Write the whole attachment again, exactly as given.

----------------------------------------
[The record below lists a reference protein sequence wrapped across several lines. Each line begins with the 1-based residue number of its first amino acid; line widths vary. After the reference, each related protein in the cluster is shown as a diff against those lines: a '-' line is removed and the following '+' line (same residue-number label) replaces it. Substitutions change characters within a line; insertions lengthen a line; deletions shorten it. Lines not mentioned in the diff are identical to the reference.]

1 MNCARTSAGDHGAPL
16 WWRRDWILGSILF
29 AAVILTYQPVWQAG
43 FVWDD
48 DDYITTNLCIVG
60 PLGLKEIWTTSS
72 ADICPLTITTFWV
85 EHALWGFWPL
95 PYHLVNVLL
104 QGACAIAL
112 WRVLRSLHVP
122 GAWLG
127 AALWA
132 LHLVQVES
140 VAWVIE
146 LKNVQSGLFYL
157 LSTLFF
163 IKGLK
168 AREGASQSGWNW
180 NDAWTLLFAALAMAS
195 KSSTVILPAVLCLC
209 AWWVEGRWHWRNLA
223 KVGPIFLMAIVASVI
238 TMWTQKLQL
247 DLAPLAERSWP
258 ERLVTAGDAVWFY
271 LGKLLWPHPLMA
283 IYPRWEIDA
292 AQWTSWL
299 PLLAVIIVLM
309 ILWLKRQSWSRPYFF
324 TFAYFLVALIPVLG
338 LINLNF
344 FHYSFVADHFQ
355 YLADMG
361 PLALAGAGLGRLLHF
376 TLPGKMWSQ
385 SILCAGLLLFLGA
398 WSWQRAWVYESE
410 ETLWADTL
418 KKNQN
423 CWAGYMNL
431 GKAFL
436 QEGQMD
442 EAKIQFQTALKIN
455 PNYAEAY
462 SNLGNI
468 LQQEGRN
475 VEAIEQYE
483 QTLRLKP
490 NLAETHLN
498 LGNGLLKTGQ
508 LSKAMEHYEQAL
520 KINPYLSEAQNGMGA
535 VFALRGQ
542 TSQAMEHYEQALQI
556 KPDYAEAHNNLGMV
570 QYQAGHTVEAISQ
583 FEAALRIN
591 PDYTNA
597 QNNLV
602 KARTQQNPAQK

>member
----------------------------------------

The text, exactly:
[The record below lists a reference protein sequence wrapped across several lines. Each line begins with the 1-based residue number of its first amino acid; line widths vary. After the reference, each related protein in the cluster is shown as a diff against those lines: a '-' line is removed and the following '+' line (same residue-number label) replaces it. Substitutions change characters within a line; insertions lengthen a line; deletions shorten it. Lines not mentioned in the diff are identical to the reference.]

1 MNCARTSAGDHGAPL
16 WWRRDWILGSILF
29 AAVILTYQPVWQAG
43 FVWDD
48 DDYITTNLCIVG
60 PLGLKEIWTTSS
72 ADICPLTITTFWV
85 EHALWGFWPL
95 PYHLVNVLL
104 QGACAIAL
112 WRVLRSLHVP
122 GAWLG
127 AALWA
132 LHLVQVES
140 VAWVIE
146 LKNVQSGLFYL
157 LSTLFF
163 IKGLK
168 AREGASQSGWNW
180 NDAWTLLFAALAMAS
195 KSSTVILPAVLCLC
209 AWWVEGRWHWRNLA
223 KVGPIFLMAIVASVI
238 TMWTQKLQL
247 DLAPLAERSWP
258 ERLVTAGDAVWFY
271 LGKLLWPHPLMA
283 IYPRWEIDA
292 AQWTSWL
299 PLLAVIIVLM
309 ILWLKRQSWSRPYFF
324 TFAYFLVALIPVLG
338 LINLNF
344 FHYSFVADHFQ
355 YLADMG
361 PLALAGAGLGRLLHF
376 TLPGKMWSQ
385 SILCAGLLLFLGA
398 WSWQRAWVYESE
410 ETLWADTL
418 KKNQN
423 CWAGYMNL
431 GKAFL
436 QEGQMD
442 EAKIQFQTALKIN
455 PNYAEAY
462 SNLGNI
468 LQQEGRN
475 VEAIEQYE
483 QTLRLKP
490 NLAETHLN
498 LGNGLLKTGQ
508 LSKAMEHYEQAL
520 KINPYLSEAQNGMGA
535 VFALRGQ
542 TSQAMEHYEQALQI
556 KPDYAEAHNNLGMV
570 QYQAGHTVEAISQ
583 FEAALRIN
591 PDYTNA
597 QNNLV
602 KARTQQNPAQK

>member